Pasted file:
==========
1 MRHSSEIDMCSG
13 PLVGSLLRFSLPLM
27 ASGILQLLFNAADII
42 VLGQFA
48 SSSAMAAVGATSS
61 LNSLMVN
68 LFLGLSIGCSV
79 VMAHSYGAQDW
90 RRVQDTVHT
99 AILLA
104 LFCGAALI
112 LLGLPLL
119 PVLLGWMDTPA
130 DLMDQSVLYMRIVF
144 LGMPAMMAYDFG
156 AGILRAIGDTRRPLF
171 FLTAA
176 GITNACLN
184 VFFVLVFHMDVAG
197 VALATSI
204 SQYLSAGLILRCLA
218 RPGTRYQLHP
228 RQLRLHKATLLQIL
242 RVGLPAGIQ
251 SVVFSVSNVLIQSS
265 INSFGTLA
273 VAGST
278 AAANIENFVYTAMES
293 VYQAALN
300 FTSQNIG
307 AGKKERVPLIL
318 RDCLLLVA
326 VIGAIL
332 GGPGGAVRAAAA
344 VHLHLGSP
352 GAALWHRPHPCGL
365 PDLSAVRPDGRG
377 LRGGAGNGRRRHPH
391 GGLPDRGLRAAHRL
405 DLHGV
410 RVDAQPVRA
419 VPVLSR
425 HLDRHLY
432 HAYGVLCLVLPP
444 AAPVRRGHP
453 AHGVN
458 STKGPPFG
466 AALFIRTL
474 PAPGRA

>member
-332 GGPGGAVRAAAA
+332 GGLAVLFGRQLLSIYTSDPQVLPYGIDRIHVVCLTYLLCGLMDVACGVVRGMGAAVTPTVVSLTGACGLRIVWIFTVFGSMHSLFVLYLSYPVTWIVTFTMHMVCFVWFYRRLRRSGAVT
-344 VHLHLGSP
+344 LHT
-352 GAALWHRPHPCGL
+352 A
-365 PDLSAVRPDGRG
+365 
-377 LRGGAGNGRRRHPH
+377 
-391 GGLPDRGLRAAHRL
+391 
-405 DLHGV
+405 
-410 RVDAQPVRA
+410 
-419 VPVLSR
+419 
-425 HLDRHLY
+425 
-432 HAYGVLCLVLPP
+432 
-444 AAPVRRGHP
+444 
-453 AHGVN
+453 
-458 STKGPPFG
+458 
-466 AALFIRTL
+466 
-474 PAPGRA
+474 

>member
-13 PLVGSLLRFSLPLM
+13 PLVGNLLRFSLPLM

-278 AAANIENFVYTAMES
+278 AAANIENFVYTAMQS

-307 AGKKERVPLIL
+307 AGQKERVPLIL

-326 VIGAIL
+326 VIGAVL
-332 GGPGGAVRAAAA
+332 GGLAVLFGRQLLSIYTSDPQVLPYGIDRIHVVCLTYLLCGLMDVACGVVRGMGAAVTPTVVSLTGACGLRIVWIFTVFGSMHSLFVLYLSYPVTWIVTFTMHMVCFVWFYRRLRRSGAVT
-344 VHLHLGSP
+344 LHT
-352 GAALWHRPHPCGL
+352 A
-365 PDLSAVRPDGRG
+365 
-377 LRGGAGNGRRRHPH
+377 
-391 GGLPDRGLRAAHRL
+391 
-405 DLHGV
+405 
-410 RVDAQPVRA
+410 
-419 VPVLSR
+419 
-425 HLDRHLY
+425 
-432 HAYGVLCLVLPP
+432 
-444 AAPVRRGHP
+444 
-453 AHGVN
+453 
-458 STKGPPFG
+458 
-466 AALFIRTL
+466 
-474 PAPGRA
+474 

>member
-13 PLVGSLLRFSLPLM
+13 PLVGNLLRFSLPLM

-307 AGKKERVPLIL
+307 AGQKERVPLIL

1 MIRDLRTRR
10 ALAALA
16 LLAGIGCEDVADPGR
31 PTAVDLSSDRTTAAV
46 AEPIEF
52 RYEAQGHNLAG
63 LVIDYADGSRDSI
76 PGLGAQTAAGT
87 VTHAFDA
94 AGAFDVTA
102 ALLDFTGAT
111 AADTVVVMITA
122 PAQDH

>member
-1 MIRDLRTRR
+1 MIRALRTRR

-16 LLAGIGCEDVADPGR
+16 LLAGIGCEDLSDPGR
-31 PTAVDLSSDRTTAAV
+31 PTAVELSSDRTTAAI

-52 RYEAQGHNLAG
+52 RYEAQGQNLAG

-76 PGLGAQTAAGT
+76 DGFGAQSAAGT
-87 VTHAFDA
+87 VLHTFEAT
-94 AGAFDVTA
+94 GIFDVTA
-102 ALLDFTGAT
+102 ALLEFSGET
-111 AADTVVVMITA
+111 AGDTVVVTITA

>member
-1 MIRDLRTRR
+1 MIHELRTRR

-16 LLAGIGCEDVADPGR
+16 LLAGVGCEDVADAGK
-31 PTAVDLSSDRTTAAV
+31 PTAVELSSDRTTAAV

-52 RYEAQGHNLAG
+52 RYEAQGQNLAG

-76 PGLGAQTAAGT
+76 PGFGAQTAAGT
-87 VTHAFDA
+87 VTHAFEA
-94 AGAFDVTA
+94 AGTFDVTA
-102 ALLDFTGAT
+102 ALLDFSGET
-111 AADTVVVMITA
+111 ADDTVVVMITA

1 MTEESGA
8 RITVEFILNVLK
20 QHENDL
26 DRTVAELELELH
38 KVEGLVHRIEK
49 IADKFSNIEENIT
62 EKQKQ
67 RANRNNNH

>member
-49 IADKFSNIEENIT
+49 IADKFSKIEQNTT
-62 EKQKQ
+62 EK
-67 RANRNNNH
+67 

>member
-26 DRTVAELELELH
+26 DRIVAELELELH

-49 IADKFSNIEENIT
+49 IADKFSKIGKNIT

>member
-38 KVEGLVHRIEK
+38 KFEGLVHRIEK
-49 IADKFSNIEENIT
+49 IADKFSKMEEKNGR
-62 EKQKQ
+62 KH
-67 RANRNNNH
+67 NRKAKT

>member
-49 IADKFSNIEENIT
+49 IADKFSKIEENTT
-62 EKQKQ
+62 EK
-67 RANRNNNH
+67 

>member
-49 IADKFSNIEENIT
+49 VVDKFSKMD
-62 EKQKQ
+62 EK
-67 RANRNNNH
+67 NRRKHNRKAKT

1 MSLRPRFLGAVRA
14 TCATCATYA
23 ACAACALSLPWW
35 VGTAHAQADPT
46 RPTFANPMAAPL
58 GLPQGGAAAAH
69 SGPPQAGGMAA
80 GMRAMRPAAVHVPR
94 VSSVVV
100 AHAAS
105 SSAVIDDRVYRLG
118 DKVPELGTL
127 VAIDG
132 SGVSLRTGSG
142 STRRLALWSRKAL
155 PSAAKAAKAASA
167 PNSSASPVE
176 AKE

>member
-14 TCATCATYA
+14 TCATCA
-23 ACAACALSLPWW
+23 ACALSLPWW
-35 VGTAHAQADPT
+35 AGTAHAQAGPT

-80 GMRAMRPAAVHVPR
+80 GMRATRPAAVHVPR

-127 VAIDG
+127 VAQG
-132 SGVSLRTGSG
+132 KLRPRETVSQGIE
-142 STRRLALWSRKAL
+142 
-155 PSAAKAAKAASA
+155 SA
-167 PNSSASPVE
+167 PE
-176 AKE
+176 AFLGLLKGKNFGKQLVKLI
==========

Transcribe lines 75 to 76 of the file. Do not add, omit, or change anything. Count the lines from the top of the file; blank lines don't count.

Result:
-453 AHGVN
+453 